Presentation on theme: "Chapter Six Training for Fitness. Principles of Training ä Principle of overload ä Principle of progression ä Principle of specificity ä Principle of."— Presentation transcript:
Chapter Six Training for Fitness
Principles of Training ä Principle of overload ä Principle of progression ä Principle of specificity ä Principle of regularity ä Principle of individuality
Principle of Overload Overload occurs when increased demands are made upon the body. This increased stress causes the body to adapt or adjust, thus improving physical condition.
Principle of Progression The gradual increase in exercise or activity over a period of time - the increase can be in terms of frequency, intensity or time.
Principle of Specificity Improvements in the various fitness areas require specific kinds of activity - each area of fitness requires specific demands. Training for one area does not necessarily improve another.
Principle of Regularity This principle is based on the concept that if you don’t “use it” you “lose it”. It is important to perform physical activity on a regular basis.
Principle of Individuality A training program must be based on an individual’s goals and objectives for physical activity and fitness.
Applying the Principles of Training Get fit by using the FITT guidelines… F requency I ntensity T ime T ype T ype
Increasing how often you exercise Frequency
Increasing the difficulty of an exercise - increasing the speed of a run, amount of weight lifted, or distance a muscle is stretched. Intensity
Increasing the length of each training session. Time (Duration)
Refers to the kind of activity a person chooses for each area of his or her training program. Type
Achieving Cardiorespiratory Fitness Frequency3-5 days per week Intensity60-80% maximum heart rate Time20-60 minutes of continuous activity TypeLarge muscle movement - walking, cycling, jogging, etc.
Achieving Flexibility FrequencyAt least 2-3 times per week, 5-7 is optimal IntensitySlow stretch until mild tension is felt TimeHold each stretch seconds, 2-4 repetitions TypeSlow and steady, no bouncing
Achieving Muscular Strength FrequencyEvery other day (2-4 times per week) IntensityHigh resistance (heavier weights) Time8-12 repetitions TypeResistance-type activity (weights and weight machines)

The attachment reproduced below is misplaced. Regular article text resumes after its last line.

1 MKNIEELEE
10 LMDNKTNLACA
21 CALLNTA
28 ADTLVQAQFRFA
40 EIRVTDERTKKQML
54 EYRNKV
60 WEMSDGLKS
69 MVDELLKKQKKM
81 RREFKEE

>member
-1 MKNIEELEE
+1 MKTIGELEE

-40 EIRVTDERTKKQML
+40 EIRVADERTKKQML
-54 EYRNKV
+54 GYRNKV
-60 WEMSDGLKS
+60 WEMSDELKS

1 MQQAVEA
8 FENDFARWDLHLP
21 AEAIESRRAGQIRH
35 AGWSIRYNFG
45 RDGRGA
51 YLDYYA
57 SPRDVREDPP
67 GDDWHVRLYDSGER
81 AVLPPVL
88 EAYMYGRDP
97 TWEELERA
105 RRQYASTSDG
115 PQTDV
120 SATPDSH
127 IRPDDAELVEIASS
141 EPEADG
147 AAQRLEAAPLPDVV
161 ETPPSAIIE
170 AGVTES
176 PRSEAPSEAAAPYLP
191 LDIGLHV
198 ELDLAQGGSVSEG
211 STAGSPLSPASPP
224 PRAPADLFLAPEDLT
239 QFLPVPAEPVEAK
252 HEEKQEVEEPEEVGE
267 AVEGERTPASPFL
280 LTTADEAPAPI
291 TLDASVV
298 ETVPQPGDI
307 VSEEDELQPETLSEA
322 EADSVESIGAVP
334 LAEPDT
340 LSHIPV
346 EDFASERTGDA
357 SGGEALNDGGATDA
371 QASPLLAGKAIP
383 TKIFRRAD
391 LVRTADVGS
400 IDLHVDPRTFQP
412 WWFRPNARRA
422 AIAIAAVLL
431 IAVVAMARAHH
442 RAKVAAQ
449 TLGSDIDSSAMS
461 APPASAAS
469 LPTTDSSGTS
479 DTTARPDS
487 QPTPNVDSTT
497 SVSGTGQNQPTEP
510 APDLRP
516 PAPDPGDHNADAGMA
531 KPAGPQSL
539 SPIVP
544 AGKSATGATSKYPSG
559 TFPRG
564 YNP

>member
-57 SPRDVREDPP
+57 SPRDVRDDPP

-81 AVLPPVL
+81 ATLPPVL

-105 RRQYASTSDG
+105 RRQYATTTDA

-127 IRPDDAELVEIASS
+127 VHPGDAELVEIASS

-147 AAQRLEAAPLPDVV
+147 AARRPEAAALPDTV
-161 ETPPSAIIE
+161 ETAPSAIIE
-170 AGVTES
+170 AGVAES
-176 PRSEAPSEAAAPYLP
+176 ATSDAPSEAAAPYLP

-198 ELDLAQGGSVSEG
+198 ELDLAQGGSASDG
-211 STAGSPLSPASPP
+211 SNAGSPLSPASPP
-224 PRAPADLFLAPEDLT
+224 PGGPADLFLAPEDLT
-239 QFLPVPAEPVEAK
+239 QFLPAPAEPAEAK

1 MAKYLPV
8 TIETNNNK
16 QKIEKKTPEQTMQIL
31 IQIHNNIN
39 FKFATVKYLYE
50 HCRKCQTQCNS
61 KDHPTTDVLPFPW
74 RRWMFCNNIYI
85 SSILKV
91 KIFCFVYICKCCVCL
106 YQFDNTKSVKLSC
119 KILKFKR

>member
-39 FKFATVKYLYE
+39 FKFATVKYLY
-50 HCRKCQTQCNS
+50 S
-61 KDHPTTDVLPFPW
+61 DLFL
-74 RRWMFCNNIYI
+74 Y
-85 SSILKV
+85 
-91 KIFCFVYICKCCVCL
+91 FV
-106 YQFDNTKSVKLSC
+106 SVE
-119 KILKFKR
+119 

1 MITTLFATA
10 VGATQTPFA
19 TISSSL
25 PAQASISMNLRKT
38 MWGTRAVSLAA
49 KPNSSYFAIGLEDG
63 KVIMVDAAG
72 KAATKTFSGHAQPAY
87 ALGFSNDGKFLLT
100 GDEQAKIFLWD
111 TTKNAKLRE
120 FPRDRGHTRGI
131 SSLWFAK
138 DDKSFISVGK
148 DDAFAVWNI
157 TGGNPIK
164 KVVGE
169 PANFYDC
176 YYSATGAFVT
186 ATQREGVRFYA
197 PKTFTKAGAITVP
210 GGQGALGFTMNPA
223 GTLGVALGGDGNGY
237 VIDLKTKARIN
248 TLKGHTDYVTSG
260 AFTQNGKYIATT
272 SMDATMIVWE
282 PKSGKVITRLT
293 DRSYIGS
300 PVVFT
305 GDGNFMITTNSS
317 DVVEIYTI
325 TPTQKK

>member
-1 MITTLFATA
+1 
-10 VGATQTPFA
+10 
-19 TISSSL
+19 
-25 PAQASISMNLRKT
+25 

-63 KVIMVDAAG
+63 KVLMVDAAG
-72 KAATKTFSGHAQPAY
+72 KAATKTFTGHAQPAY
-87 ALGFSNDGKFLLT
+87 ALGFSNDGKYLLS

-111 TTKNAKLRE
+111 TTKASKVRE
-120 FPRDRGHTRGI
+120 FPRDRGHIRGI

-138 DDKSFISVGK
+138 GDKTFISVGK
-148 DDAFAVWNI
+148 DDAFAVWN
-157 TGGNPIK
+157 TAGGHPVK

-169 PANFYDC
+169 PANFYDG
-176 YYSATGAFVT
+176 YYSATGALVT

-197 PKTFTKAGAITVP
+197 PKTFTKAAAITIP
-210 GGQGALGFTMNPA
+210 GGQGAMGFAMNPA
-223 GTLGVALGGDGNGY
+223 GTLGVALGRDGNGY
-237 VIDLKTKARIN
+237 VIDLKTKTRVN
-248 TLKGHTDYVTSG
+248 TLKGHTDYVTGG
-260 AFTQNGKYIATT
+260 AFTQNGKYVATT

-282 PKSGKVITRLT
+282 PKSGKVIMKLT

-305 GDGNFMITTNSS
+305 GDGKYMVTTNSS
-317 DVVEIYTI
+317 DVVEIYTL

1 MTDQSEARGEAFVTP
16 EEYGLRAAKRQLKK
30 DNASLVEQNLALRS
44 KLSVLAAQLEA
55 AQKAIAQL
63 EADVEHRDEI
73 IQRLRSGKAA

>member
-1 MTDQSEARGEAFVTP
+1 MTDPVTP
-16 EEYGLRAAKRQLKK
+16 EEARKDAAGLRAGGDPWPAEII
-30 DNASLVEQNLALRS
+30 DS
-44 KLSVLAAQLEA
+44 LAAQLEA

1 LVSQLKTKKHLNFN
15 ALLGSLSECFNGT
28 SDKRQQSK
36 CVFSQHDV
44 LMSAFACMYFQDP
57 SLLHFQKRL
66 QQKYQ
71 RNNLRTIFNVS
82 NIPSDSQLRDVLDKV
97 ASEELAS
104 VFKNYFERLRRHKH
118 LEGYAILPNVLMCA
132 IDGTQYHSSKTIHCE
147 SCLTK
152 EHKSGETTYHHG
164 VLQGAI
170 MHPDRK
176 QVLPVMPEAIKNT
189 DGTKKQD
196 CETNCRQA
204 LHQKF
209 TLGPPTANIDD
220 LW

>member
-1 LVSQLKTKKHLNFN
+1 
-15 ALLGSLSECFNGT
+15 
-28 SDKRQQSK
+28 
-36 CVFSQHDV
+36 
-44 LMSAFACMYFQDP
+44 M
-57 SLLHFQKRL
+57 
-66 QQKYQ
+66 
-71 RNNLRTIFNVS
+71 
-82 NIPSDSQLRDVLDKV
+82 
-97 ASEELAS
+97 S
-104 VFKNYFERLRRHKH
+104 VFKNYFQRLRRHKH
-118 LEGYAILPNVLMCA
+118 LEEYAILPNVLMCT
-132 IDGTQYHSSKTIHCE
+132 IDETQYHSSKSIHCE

Achieving Muscular Endurance FrequencyEvery other day (3 days per week) IntensityLow resistance (light weights) Time12-20 repetitions TypeResistance-type activity (weights and weight machines)
Maintaining Body Composition Frequency3-5 days per week, daily is best IntensityContinuous activity that is sufficient to cause sweating Time30 minutes at least TypeLarge muscle movement (walking, cycling, jogging, etc.) that can be maintained at the appropriate intensity
The Warm-up ä A few minutes of bicycling, slow jogging, or other large muscle activity ä Static stretches for seconds ä Slowly copying the motions of the sport you are about to perform
The Cool Down ä Continue your activity at a slow pace until heart rate is 100 beats per minute or less ä Stretching exercises ä Muscle toning exercises
Other Training Factors ä Plateau - your performance shows no improvement ä Overtraining - participating in an activity at very high intensity levels or for unusually long periods or without adequate recovery time
Other Training Factors Cross-training - combining two or more types of exercises in one workout or using different exercises alternately in successive workouts
Training Factors to Consider ä Previous involvement in physical activities ä Present fitness level ä Present health ä Medical history
Exercise Training Myths ä No pain, no gain. ä I can get fit by participating in a sport. ä A little exercise doesn’t help. ä Cardiorespiratory exercise is the most important
Training for Fitness Follow the basic principles of training to develop a program that will lead to improved health and fitness. Return to Chapter Menu